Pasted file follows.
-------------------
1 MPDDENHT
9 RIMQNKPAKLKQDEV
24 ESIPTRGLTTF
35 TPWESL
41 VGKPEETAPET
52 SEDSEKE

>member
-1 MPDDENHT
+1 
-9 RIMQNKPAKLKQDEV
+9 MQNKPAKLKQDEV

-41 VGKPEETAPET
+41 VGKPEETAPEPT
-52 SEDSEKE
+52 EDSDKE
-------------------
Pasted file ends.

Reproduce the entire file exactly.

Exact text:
1 MPDDENHT
9 RIMQNKPAKLKQDEV
24 ESIPTRGLTTF
35 TPWESL
41 VGKPEETAPET
52 SEDSEKE

>member
-1 MPDDENHT
+1 
-9 RIMQNKPAKLKQDEV
+9 MQNKPAKLKQDEV

-41 VGKPEETAPET
+41 VGKPEETAPEPT
-52 SEDSEKE
+52 EDSDKE